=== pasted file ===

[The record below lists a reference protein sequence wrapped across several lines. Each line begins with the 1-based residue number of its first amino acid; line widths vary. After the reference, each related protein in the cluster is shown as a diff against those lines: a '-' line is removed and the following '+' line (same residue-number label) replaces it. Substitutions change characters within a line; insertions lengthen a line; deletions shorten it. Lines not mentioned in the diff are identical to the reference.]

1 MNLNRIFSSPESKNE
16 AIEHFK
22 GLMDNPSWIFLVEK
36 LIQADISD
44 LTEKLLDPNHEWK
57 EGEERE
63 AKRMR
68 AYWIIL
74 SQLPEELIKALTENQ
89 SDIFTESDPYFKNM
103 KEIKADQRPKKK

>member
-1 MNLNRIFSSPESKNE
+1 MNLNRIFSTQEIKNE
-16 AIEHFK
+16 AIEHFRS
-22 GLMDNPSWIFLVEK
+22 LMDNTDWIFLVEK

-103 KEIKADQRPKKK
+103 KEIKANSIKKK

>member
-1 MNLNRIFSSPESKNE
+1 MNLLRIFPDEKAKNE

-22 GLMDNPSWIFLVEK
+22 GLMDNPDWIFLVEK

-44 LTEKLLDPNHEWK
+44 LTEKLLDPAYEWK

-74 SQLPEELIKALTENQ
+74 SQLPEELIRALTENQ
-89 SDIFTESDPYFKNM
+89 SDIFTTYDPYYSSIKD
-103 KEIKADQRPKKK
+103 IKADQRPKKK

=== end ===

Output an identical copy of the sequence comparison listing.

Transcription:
[The record below lists a reference protein sequence wrapped across several lines. Each line begins with the 1-based residue number of its first amino acid; line widths vary. After the reference, each related protein in the cluster is shown as a diff against those lines: a '-' line is removed and the following '+' line (same residue-number label) replaces it. Substitutions change characters within a line; insertions lengthen a line; deletions shorten it. Lines not mentioned in the diff are identical to the reference.]

1 MNLNRIFSSPESKNE
16 AIEHFK
22 GLMDNPSWIFLVEK
36 LIQADISD
44 LTEKLLDPNHEWK
57 EGEERE
63 AKRMR
68 AYWIIL
74 SQLPEELIKALTENQ
89 SDIFTESDPYFKNM
103 KEIKADQRPKKK

>member
-1 MNLNRIFSSPESKNE
+1 MNLNRIFSTQEIKNE
-16 AIEHFK
+16 AIEHFRS
-22 GLMDNPSWIFLVEK
+22 LMDNTDWIFLVEK

-103 KEIKADQRPKKK
+103 KEIKANSIKKK

>member
-1 MNLNRIFSSPESKNE
+1 MNLLRIFPDEKAKNE

-22 GLMDNPSWIFLVEK
+22 GLMDNPDWIFLVEK

-44 LTEKLLDPNHEWK
+44 LTEKLLDPAYEWK

-74 SQLPEELIKALTENQ
+74 SQLPEELIRALTENQ
-89 SDIFTESDPYFKNM
+89 SDIFTTYDPYYSSIKD
-103 KEIKADQRPKKK
+103 IKADQRPKKK